The 2016 Housing Outlook

For the third year in a row we’re bringing you the same market forecast: “Low mortgage interest rates and low housing inventories will push the cost of [Portland residential] housing higher as opportunity-seeking buyers bid up prices for limited quantities of available homes.”  Last year we called that statement a catechism; this year we’ll call it a mantra.  Come fall though, maybe we’ll be calling it a prayer.  Read on.  But here, at the year’s onset, all the past two years’ market conditions are still in place and set to propel the first half of the year along at a breakneck pace.

Recapping on 2015, last week the highly-regarded S&P/Case-Schiller Home Price Index reported that Portland housing prices gained more than any other in its 20-city composite index, topping the list with a reported one-year 11.1% gain.  Along with Portland, four other cities – San Francisco, Denver, Seattle, and Dallas – either matched or exceeded their pre-Recession all-time highs.   Our own Realtors Multiple Listing Service, while less sanguine than Case-Schiller, reported that average price appreciation in the metro area last year was 6.5%.  That’s on top of 2014’s 7.2% gain, which was in turn heaped on 2013’s 12.9% rise: in the aggregate we’re looking at a post-recession gain of 26.5% over three years.   (As usual, last year’s market stats, including a breakdown of Portland metro appreciation by area, are tabulated in our most recent “Portland Market Update.”)

If predictions hold, 2016 market activity will show continuing, albeit slower, gains.  CoreLogic, a leading provider of real estate analytics, reported in November that Oregon will see a 5.4% increase in home prices in 2016.  We’ll add this to that sunny optimism: almost every one of the factors that we cited would influence the 2015 market – low interest rates; low inventories; steady in-migration; strong Boomer and Gen-Y demand; and high rents – is still in place as we move into the 2016 market.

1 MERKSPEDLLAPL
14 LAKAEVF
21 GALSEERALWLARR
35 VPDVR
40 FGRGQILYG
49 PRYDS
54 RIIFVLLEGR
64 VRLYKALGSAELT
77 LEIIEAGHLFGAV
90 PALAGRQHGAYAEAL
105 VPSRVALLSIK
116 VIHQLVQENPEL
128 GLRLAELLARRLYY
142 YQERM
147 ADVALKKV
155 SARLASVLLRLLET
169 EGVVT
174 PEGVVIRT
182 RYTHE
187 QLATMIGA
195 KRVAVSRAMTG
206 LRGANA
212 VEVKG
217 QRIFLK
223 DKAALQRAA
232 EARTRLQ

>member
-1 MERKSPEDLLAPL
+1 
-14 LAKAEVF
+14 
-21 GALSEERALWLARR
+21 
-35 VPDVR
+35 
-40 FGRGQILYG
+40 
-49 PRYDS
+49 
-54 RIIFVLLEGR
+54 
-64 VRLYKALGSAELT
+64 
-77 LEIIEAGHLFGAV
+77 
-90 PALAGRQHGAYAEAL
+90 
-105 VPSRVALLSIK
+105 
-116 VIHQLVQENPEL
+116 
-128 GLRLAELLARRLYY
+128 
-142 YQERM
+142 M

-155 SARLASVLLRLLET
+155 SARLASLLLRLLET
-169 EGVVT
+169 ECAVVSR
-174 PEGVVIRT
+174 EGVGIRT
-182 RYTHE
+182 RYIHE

Nothing lasts forever, and we note a few things on the horizon that could moderate growth in the housing sector later this year:

  1. Many more international / Chinese economic woes could undermine the US equities markets. That could lead to economic woes of our own, which may stifle housing gains.
  2. Wage growth needs to keep pace with rising home prices. If the gap widens, the housing market, fed from below by first-time buyers, will falter.  Good news here though: last year Portland metro area job growth increased 3.3%, added 35,600 new jobs. That outperformed the state job growth of 3.1% and the national rate of 1.9%.  (Source: The Oregonian, 1/27/2016)
  3. Short of a China-inspired recession (see #1), there’s little doubt that interest rates, which are hovering around 4.0 – 4.25% now, are going to rise this year, albeit slowly. While the rise may not appear to mean much, the slightest shiver in mortgage interest rates could rattle many marginal buyers out of the market.  And again, first-time home buyers will feel it hardest.
  4. The uncertainty that usually surrounds a presidential election will add a note of caution to the market as the spectacle unfolds in the months leading up to the November vote. Look for a slow-down in activity starting in August and persisting into mid-November.  Beyond that, bets are off for the year.

The housing market is like that old adage about the weather in Portland.  If you don’t like it, stick around awhile, ‘cause it’ll change!

(Belated) Happy New Year!

Shannon and Jeanne